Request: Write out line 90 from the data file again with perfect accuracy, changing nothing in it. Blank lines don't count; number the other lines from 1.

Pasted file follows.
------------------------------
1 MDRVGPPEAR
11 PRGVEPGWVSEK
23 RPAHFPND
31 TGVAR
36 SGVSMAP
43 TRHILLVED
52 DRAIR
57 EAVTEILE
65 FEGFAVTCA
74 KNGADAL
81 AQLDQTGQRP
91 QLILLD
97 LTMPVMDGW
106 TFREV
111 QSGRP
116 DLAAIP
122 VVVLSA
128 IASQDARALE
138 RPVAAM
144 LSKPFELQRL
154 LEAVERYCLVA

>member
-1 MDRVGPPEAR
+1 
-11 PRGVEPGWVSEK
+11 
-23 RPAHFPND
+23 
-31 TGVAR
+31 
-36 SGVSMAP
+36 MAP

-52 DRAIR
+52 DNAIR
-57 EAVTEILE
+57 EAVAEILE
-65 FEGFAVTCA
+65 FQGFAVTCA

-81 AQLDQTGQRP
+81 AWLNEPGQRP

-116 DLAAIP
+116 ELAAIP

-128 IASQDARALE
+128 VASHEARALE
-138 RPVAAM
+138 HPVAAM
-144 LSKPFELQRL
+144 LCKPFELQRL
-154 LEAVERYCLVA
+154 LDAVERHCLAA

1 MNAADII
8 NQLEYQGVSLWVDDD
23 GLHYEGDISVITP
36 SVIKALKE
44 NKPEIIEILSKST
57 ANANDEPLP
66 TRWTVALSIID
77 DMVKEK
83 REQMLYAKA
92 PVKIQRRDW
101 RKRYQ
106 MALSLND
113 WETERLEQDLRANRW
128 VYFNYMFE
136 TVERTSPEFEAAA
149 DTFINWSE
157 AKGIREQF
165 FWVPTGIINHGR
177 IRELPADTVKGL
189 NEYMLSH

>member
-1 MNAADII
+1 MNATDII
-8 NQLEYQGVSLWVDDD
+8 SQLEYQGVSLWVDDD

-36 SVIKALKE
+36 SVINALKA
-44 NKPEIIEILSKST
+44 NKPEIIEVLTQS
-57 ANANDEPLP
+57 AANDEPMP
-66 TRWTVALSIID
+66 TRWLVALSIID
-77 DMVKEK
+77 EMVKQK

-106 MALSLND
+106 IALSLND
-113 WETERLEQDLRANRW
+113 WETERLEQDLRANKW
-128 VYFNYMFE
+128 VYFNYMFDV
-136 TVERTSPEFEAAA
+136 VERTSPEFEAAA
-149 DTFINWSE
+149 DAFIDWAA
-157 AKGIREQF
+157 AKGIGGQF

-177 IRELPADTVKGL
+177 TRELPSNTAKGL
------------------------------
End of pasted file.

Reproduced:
-128 VYFNYMFE